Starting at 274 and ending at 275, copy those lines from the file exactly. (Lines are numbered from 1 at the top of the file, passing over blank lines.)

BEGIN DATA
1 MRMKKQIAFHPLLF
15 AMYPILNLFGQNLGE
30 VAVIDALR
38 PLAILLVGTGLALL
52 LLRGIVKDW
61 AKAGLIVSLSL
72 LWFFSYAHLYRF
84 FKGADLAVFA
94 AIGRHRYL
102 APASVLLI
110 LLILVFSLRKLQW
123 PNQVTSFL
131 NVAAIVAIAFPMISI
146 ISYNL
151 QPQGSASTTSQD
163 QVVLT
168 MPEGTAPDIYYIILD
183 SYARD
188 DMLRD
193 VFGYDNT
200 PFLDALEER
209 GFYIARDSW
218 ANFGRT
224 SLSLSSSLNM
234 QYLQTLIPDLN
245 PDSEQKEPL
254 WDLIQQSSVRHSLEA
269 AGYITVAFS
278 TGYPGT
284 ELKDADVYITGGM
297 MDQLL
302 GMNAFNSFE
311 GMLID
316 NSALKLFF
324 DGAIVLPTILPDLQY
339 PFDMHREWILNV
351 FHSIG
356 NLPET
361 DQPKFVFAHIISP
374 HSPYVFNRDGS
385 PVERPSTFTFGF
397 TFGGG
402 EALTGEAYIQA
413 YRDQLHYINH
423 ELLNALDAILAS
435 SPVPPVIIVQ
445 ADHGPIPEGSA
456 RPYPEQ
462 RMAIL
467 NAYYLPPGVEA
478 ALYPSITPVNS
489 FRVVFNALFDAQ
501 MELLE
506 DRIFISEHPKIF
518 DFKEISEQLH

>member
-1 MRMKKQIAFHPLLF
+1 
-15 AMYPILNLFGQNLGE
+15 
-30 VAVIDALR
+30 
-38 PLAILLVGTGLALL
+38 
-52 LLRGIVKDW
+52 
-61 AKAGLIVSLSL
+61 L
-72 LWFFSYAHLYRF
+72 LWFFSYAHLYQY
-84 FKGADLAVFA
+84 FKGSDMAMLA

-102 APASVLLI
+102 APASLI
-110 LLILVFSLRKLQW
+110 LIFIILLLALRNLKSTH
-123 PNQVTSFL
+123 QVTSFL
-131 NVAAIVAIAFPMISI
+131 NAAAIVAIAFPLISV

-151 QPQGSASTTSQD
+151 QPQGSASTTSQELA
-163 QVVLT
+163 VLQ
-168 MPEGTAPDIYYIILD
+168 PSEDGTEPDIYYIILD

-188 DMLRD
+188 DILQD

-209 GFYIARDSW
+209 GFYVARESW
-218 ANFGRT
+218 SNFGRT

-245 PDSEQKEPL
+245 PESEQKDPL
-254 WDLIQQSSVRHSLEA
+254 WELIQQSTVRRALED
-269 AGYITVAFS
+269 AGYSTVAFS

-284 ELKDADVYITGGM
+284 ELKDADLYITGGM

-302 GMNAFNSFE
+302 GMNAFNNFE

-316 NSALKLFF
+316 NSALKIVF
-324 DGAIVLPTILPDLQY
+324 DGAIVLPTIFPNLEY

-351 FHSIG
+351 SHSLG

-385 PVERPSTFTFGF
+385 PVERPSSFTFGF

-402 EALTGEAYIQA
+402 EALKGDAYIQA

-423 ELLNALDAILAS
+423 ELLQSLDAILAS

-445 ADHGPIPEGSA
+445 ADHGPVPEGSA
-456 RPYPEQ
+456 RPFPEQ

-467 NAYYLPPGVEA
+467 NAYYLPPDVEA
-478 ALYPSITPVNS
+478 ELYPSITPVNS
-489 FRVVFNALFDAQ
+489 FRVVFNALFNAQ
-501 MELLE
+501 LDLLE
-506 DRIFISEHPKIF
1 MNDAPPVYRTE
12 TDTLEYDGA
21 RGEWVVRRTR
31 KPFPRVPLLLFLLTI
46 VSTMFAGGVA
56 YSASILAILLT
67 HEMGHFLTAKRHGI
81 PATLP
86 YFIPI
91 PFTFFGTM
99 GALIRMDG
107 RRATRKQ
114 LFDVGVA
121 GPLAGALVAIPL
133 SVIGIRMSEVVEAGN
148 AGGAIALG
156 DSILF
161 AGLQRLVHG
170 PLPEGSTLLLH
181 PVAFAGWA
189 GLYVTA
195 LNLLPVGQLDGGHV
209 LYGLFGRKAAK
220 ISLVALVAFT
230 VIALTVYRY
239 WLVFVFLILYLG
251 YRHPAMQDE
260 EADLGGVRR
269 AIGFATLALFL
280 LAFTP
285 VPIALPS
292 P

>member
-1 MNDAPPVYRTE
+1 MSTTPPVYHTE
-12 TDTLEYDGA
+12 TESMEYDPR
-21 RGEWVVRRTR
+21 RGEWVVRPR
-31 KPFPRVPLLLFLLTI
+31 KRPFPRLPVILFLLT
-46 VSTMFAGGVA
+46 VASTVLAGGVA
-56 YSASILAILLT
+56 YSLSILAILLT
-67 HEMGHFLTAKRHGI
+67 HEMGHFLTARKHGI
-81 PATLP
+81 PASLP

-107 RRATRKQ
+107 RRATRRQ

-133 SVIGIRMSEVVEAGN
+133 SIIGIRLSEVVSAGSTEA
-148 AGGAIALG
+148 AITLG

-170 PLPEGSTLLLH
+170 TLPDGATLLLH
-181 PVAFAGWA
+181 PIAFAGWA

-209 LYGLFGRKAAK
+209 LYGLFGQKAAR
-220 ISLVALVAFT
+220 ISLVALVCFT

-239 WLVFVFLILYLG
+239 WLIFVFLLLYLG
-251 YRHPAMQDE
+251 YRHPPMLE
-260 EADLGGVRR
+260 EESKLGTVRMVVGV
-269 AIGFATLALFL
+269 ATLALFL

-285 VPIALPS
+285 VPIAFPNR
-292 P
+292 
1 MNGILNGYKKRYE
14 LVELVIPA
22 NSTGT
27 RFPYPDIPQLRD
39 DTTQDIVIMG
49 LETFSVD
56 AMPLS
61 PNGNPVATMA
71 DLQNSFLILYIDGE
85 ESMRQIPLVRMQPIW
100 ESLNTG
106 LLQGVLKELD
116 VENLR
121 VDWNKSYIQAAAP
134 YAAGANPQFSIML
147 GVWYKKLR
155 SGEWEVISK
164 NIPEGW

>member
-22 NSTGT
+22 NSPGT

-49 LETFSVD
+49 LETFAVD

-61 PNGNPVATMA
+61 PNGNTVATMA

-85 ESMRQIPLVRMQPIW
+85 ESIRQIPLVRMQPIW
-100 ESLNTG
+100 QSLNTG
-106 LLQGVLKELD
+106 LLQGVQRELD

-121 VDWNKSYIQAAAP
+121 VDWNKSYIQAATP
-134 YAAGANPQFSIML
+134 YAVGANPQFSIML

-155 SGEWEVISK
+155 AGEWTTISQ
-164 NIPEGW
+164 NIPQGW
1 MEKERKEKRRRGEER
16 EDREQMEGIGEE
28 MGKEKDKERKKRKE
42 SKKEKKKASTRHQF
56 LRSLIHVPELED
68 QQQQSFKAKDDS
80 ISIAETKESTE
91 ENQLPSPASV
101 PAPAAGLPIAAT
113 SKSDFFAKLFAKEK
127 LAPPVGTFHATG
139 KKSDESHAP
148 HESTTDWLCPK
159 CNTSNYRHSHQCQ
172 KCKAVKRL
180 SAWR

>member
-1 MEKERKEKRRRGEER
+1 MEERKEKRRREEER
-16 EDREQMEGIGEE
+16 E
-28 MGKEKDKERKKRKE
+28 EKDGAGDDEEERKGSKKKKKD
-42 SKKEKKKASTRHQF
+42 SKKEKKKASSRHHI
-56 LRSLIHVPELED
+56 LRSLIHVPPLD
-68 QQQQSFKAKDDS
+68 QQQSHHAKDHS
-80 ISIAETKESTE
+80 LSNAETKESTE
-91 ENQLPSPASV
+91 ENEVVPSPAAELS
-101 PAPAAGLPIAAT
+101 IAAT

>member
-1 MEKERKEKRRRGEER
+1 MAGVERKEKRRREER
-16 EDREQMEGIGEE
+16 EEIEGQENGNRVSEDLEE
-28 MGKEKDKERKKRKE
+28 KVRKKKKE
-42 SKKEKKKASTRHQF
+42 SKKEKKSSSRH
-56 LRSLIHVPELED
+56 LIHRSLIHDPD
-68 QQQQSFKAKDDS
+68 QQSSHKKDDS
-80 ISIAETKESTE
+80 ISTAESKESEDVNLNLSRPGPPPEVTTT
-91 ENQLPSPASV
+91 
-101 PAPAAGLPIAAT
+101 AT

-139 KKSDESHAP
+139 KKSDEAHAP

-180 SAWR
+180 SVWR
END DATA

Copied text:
+91 ENEVVPSPAAELS
-101 PAPAAGLPIAAT